A pair of Waitaki residents recognised in this year’s Queen’s Birthday Honours List were presented with their awards in Wellington last week.
David Higgins (Officer of the New Zealand Order of Merit), upoko runanga for Moeraki, and David Finlay (Queen’s Service Medal) received their honours from Governor-General Dame Patsy Reddy in front of gathered guests at Government House.
A citation that appeared in the Otago Daily Times on June 5 said Mr Higgins, who was decorated for services to Maori, never thought he would receive such a high honour for his work.
He was part of the team that took on the Crown and finished Ngai Tahu Whanui’s settlement in the late 1990s – a process his ancestor Tiramorehu began in 1849 when he sent a letter of complaint to the governor of the day.
Mr Higgins, of Palmerston, was the Arowhenua member of the Ngai Tahu Maori Trust Board that lodged the Ngai Tahu claim before the Waitangi Tribunal in 1986.
He was proud of the role he played and said Ngai Tahu had gone from strength to strength since its win.
“We built up a formidable team that presented the evidence. We did it because our ancestors expected us to do it.”
He was a key player in gathering much of the fisheries evidence that was presented to the tribunal and his efforts in leading the Ngai Tahu Fishing Company resulted in Ngai Tahu having a substantial financial base prior to the settlement of the iwi’s claims with the Crown.
His advice for any group going up against an adversarial power was to persevere, stay true to one’s self and have a team of dedicated people.
In 2000, he was appointed as the Department of Conservation’s Pou Kura Taiao for the Canterbury Conservancy.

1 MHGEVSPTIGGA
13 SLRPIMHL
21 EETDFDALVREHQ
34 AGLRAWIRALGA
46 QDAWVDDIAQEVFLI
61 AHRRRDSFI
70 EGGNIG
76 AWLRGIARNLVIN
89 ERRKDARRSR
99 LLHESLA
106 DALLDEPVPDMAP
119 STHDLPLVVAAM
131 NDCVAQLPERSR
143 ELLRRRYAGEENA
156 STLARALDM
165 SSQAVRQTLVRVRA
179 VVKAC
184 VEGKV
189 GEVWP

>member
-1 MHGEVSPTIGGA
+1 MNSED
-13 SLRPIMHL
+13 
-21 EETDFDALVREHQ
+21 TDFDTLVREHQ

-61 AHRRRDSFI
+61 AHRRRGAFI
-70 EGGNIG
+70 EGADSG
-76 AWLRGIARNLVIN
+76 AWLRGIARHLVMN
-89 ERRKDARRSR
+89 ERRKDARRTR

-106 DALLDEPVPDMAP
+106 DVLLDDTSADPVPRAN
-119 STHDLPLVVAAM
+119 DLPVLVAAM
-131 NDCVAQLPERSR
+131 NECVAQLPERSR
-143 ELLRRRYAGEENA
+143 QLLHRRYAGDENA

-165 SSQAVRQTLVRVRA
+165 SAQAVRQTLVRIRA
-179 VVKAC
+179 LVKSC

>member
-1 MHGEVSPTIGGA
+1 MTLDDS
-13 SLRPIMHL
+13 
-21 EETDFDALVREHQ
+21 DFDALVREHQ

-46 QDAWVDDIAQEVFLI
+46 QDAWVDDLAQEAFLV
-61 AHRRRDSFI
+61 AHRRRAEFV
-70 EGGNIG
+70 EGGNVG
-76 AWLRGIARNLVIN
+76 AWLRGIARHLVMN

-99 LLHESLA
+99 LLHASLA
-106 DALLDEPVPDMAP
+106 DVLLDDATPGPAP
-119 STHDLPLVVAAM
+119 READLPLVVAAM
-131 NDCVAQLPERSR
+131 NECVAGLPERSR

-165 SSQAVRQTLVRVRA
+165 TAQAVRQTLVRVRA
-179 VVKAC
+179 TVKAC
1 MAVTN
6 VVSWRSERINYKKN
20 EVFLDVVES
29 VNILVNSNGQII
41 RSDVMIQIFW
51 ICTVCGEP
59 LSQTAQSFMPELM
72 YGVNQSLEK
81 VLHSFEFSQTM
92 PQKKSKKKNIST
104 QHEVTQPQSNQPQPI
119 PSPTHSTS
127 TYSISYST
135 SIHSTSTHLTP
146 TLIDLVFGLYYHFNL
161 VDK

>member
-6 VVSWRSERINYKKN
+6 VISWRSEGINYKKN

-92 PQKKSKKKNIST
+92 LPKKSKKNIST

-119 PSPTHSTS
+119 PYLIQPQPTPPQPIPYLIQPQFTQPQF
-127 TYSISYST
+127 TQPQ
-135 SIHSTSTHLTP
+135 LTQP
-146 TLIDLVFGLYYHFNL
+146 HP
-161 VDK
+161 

Mr Higgins has retired as the Moeraki representative on Te Runanga o Ngai Tahu after two terms this year.
For Mr Finlay, his nomination, for services to irrigation and sport, “came out of the blue”.
“When you’re working hard at something .. you have your head down and you go from day to day thinking about things,” he said.
“You never think that someone’s going to sing out to you, ‘Well done”‘.
Mr Finlay served for 41 consecutive years on the committee of the Lower Waitaki Irrigation scheme and company board and in the 1990s, he helped the North Otago Irrigation Company get off the ground.
“It’s a pain at the start .. it’s not easy, but for the community, the benefit is quite enormous – forever.”
In 1976, he helped to develop the Lower Waitaki Golf Club, where the golf course’s irrigation was “way ahead of its time”, and he served as president for four years. He still marvelled at “the power of the community out there that built that thing”.
He was involved with North Otago Federated Farmers for a “very long time” and served a two-year term as the meat and wool chairman.